Generations ago, you might
be hard-pressed to walk across a flourishing vineyard and find a
woman winemaker at its helm. But today in Oregon Wine Country, home
to 250 of the state’s 393 wineries, female vintners are establishing
themselves more and more as leaders and visionaries of the industry.
So what does it take to become a successful woman winemaker? What obstacles do
females face as they enter and establish themselves among their well-known male
counterparts? Three vintners share their experiences, triumphs and tribulations
as pioneering woman winemakers of the Willamette Valley.
Although it’s often said that wine is the heart of the Willamette Valley,
locals agree the real heart is found in the people. Let’s meet some jeans-clad
lady vintners who makes wine for craft instead of pomp and who share a special
connection with Oregon Wine Country.
Windy Path to the Winery
Linda Lindsay, Stone Wolf Vineyards
Linda Lindsay claims her path to Stone Wolf Vineyard was pure accident. As a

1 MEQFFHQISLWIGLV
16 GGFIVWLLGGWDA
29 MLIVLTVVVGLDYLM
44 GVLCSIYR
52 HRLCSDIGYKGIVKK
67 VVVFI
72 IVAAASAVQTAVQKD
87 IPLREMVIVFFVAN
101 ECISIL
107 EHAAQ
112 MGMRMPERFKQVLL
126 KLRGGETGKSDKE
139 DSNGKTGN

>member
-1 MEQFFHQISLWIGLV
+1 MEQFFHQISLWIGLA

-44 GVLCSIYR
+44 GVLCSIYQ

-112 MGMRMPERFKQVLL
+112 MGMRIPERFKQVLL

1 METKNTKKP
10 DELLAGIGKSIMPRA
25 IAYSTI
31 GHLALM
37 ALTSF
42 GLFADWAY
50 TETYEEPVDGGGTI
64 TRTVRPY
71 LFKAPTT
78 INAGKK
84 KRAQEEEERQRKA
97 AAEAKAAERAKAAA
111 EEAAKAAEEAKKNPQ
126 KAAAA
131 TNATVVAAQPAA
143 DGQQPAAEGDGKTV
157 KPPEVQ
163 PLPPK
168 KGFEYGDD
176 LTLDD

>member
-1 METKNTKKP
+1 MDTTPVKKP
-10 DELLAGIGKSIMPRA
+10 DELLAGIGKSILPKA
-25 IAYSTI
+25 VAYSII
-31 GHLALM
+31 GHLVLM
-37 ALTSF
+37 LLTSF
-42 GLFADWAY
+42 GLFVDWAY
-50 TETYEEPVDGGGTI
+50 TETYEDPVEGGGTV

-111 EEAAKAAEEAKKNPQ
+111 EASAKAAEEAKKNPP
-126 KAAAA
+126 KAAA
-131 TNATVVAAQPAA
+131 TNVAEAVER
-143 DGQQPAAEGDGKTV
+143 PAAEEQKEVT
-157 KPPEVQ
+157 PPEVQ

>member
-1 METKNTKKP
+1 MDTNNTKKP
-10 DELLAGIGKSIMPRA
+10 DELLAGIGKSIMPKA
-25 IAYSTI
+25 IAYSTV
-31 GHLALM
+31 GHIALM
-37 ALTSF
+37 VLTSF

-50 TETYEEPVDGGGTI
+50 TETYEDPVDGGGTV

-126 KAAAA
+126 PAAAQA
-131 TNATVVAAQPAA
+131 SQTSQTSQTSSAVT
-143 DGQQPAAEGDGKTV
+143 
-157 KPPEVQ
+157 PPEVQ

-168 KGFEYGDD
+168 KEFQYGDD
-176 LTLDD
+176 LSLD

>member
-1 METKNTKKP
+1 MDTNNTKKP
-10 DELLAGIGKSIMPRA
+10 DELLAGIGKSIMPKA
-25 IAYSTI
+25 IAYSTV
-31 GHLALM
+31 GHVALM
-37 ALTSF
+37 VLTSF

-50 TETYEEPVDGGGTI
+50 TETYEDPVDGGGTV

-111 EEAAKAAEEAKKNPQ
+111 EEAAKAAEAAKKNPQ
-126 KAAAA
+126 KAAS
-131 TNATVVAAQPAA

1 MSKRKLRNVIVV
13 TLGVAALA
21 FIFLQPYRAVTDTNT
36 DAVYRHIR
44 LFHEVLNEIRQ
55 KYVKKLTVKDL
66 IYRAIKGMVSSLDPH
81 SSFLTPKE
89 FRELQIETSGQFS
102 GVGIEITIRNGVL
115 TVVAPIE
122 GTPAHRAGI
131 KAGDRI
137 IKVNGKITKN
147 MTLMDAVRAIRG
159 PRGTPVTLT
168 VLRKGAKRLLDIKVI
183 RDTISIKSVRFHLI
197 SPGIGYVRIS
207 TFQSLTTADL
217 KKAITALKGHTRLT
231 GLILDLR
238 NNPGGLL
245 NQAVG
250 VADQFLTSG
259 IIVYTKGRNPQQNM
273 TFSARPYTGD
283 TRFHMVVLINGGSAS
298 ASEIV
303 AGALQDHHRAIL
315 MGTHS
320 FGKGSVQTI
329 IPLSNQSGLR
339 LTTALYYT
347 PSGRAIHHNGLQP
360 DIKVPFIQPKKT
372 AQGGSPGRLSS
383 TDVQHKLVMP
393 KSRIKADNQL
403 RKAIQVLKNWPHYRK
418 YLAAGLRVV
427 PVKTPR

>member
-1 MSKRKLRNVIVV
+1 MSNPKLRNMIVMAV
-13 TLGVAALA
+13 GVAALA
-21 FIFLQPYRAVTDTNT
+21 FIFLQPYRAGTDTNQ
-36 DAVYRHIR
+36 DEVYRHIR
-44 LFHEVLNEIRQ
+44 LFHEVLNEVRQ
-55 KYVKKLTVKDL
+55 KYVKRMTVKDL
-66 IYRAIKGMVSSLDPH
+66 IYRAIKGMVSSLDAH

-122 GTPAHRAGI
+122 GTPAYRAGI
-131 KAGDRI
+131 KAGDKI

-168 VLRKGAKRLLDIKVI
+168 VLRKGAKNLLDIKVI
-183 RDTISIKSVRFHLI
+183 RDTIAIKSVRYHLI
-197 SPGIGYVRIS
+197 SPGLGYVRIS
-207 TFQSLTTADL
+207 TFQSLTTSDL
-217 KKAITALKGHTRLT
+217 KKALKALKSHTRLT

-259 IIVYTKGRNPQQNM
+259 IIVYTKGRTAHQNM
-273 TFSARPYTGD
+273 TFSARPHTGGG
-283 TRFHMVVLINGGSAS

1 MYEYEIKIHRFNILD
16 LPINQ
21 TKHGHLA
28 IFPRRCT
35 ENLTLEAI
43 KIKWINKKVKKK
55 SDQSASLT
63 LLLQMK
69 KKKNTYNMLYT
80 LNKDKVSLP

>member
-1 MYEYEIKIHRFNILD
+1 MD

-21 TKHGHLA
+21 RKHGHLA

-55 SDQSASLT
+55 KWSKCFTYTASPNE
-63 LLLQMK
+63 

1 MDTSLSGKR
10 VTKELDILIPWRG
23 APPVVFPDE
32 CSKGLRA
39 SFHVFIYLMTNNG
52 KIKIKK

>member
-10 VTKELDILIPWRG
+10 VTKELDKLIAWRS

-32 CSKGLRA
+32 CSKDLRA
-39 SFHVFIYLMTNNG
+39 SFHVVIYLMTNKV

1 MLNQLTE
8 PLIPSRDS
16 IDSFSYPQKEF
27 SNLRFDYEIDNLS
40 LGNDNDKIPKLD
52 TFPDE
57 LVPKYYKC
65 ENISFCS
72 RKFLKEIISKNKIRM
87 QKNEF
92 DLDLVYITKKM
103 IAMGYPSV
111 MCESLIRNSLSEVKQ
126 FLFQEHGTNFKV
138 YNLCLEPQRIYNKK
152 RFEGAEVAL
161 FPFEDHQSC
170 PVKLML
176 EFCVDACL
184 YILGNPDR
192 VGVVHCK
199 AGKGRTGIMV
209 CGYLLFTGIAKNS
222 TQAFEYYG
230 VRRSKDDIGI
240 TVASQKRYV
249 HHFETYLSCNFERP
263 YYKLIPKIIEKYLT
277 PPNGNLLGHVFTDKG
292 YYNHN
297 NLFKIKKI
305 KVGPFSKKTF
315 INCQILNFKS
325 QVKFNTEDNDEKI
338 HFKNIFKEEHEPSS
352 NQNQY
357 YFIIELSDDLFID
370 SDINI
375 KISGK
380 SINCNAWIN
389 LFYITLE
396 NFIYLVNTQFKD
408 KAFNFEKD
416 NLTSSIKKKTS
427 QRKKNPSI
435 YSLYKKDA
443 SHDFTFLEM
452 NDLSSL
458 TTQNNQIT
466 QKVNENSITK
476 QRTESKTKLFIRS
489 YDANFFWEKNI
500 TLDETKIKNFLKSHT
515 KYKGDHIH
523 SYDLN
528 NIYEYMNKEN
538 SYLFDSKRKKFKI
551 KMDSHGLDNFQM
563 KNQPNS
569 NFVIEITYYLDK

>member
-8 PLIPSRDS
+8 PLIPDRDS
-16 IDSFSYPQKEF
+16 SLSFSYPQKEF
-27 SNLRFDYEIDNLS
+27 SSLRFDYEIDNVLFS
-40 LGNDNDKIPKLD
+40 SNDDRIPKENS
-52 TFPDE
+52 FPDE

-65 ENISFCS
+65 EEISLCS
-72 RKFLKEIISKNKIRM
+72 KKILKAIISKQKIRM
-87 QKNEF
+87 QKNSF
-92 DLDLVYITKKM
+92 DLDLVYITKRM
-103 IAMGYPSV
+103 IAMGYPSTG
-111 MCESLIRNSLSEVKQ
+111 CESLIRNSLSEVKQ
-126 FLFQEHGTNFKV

young girl, Lindsay’s father had worked in the wine industry as a sales
executive, so she’d grown up drinking the “good stuff” around
her family’s dinner table. Years later, working as a successful real estate
agent and restaurateur, Linda and her husband helped a friend manage and harvest
his McMinnville vineyard. Linda eventually inherited the property, and, in 1996,
the legend of Stone Wolf was born.
Recent media coverage has acknowledged Stone Wolf as a major player in the national
wine scene after only a relatively short number of years in production. Lindsay
is humble in response to the attention.
“We got really, really lucky,” she said. “It gets tougher
every year. There are more and more competitors coming in and it’s become
an international battle. We’re going up against the big boys for shelf
Sandee Piluso, Piluso Vineyard and Winery
Sandee Piluso’s introduction to wine was anything but accidental, growing
up in a Central Valley, Calif., cattle-raising family. Always one to have her
hands in the dirt, Piluso grew up in wine country – passing vineyards every
day on her way to school. The close proximity soon gave way to a personal passion
After moving to Oregon in the 1970s, Piluso discovered Pinot noir and met a city
boy, whom she would later convince to embrace a rural lifestyle among fledgling
grape vines. The two found acreage in Aumsville, a small town in Marion County,
where they worked hard to produce some of the best dessert wines and other varietals
in the region.